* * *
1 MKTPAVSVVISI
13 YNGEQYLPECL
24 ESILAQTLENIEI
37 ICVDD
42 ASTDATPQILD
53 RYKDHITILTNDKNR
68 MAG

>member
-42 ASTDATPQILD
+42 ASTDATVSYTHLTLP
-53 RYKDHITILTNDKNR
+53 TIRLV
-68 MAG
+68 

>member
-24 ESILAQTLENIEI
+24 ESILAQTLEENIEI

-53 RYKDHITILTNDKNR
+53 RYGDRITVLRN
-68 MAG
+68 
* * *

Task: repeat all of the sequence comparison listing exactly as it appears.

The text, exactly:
1 MKTPAVSVVISI
13 YNGEQYLPECL
24 ESILAQTLENIEI
37 ICVDD
42 ASTDATPQILD
53 RYKDHITILTNDKNR
68 MAG

>member
-42 ASTDATPQILD
+42 ASTDATVSYTHLTLP
-53 RYKDHITILTNDKNR
+53 TIRLV
-68 MAG
+68 

>member
-24 ESILAQTLENIEI
+24 ESILAQTLEENIEI

-53 RYKDHITILTNDKNR
+53 RYGDRITVLRN
-68 MAG
+68 